Last Friday we took Sebastian to his first appointment with a geneticist at OHSU (Oregon Health & Science University). First I have to s...

Geneticists Are Smart

Last Friday we took Sebastian to his first appointment with a geneticist at OHSU (Oregon Health & Science University). First I have to say that this place is pretty amazing. My first thought when I heard it was a university was oh great. At UNR if you went to the student health clinic, you had to wait all day to see a doctor who was still in training. They'd awkwardly examine you and then say "yeah I'm not sure what's wrong with you." After looking it up and talking to people in the area, I learned that OHSU is nothing close to that, but is actually a very popular research hospital with many of the areas best doctors. It turned out that our experience matched what we heard. It was a very good appointment and we were dazzled by the geneticist and how much she knew about this particular disorder (without reading off any paper like the neurologist had to). They also had a genetic counselor in the room who's main purpose seemed to be to help translate many of the terms the geneticist said that we did not know. They were both very nice ladies who were of course smitten with Sebastian.

The geneticist confirmed that Sebastian meets the criteria for having Neurofibromatosis. With his symptoms, there's a 90% chance he has it. Thankfully that was the worst of the news. The rest was lots of good news.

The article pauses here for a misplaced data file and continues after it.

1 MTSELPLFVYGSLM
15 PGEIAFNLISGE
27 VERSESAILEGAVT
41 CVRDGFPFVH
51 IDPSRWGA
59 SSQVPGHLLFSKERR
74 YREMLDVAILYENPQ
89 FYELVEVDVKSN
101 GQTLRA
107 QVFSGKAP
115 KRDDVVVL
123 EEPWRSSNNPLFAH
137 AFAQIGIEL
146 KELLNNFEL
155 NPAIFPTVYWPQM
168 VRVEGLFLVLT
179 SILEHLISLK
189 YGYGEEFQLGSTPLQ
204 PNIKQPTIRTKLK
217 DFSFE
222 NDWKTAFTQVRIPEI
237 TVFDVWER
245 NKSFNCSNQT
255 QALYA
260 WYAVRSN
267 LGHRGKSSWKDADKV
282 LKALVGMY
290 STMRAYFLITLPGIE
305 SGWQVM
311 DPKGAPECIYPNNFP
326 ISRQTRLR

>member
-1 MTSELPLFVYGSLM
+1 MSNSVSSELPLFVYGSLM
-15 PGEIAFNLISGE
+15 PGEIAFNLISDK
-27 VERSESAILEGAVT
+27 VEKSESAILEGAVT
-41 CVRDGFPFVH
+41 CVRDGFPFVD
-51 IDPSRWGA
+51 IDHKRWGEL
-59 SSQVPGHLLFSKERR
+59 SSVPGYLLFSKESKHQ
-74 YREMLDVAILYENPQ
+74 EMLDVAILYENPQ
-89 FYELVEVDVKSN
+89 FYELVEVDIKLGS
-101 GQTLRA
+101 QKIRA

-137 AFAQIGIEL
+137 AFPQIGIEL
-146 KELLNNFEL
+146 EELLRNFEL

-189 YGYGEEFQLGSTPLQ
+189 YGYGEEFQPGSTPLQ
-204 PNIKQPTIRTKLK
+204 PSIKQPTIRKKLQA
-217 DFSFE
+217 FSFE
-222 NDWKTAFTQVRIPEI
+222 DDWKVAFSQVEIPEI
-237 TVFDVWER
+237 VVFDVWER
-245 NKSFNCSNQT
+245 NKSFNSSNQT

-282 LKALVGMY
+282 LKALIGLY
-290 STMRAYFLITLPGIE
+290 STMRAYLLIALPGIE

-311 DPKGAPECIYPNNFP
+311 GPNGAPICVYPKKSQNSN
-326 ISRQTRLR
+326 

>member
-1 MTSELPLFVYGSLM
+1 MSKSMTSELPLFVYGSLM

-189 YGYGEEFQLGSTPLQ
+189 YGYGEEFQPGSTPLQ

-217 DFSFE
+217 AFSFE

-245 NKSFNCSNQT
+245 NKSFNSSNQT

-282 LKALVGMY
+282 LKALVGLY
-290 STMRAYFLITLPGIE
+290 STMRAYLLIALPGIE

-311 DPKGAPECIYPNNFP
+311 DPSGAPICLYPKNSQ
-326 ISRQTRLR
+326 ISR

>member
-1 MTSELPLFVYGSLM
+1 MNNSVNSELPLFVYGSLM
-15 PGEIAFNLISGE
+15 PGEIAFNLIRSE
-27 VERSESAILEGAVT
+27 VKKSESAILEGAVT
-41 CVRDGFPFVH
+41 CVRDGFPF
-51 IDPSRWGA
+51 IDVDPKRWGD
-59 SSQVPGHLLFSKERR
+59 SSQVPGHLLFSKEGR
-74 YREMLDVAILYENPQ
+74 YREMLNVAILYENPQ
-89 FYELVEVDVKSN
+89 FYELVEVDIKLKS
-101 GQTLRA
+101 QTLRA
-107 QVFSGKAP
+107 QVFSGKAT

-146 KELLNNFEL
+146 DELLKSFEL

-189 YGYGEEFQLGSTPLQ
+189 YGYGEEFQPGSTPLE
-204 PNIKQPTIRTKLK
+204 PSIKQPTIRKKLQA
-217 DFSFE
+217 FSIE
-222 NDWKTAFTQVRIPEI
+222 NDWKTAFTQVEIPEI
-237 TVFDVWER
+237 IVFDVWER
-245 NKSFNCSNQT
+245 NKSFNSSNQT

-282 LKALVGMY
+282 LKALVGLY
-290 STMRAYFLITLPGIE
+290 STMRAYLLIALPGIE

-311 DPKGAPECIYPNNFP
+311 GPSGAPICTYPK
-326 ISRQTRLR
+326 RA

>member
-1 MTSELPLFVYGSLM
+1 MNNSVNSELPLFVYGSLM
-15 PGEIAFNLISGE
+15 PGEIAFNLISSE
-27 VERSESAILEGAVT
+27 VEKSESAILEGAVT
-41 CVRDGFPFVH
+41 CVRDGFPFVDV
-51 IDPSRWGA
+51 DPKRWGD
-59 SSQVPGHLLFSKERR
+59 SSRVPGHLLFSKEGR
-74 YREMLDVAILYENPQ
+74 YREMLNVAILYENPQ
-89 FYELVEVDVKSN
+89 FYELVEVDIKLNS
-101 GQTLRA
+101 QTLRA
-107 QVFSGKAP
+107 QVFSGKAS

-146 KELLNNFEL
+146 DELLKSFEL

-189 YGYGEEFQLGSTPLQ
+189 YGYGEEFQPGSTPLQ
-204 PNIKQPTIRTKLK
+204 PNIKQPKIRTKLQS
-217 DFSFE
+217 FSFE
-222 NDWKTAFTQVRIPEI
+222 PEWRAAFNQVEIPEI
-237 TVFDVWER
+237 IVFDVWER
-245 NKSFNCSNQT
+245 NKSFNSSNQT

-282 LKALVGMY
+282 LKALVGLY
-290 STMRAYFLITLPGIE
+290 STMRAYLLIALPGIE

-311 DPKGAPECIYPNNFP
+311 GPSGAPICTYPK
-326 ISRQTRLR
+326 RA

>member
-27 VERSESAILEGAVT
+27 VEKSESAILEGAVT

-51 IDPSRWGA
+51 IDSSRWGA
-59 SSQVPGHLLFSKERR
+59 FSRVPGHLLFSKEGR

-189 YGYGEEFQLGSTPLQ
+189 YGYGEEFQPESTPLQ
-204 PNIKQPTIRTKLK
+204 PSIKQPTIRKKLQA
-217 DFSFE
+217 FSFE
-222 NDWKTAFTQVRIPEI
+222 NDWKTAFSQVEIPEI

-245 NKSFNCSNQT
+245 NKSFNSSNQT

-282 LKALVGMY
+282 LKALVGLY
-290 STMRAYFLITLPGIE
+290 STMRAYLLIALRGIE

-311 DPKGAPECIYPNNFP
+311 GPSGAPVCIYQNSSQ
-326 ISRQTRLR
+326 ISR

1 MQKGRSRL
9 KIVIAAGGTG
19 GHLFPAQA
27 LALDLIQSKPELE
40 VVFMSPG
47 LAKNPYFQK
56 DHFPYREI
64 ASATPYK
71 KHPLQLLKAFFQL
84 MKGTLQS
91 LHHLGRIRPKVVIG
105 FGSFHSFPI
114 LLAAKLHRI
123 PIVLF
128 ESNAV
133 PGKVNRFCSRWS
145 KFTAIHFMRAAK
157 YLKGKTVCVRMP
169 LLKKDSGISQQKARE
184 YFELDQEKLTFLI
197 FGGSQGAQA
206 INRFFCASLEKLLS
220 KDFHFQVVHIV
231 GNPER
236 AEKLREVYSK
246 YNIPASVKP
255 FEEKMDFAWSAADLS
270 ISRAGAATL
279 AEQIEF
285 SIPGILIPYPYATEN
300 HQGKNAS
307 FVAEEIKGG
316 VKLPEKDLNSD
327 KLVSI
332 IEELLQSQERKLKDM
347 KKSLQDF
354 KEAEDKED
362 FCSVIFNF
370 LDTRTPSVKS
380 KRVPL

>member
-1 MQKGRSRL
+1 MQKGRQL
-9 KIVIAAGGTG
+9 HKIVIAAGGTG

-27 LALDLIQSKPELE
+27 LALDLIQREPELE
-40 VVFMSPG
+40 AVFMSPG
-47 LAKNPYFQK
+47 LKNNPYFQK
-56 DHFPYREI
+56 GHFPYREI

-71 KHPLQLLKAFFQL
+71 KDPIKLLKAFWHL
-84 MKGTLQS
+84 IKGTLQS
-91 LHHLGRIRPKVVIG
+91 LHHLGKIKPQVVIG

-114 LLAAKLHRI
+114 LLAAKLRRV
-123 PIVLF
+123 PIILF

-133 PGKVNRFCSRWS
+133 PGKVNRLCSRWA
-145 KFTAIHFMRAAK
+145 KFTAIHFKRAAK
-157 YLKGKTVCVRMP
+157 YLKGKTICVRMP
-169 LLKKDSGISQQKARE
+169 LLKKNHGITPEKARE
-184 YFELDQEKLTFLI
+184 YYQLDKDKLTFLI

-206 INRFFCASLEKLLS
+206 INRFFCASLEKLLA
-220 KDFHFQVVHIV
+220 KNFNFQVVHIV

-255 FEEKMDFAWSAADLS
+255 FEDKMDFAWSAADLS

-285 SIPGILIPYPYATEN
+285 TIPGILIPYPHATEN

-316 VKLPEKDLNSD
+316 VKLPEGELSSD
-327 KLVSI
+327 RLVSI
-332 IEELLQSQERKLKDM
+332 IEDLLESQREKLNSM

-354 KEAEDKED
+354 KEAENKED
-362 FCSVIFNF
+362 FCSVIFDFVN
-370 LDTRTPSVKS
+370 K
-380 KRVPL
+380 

1. They agreed we need to do the DNA test to be sure. This test will not only test for NF-1 (Neurofibromatosis Type 1), but also SPRED-1 (also called Legius syndrome) which is a condition that has many of the same symptoms, minus the tumor growth. They are discovering more and more people with this one all the time, so here's hoping!
  2. They are good at getting insurance companies to cover this test. They are submitting all of the necessary paperwork and we should hear back in about 2 weeks hopefully.
  3. They have phlebotomists (people that draw your blood, a.k.a. vampires ;-)) at OHSU that are very good with children and know how to make the blood draw experience not traumatic.
  4. Even if his test does come back positive for NF-1, the geneticist does NOT recommend or require regular MRIs unless he develops other symptoms. This is the opposite of the Neurologist who wanted to order his MRI right away. We were very pleased to hear this. First she will recommend an eye exam, where they will be able to see if he has any tumors on his optic nerve (one of the symptoms of the disorder). If they do see something, then he will need to get an MRI. But at least the eye exam will be a lot less invasive (and less expensive) than an MRI.
  5. They agreed he is not showing any symptoms of learning disorders or tumors.
  6. Of people with NF-1, only about 15% experience tumor growth, and of those people, only a small percentage actually require surgery. So it sounds very likely that he could go his whole life without ever actually having a problem from this disorder.

The only other piece of bad news was, once they do the DNA test, it takes an entire month to get results back. But still, at least we should know something for sure in the next couple of months. In the meantime, we will stay positive and off of google. :-)

1 comment:

  1. Yes, stay off of Google! I will be sending good energy to you, Sebastian and Brian. Take care friend! - Scott Patterson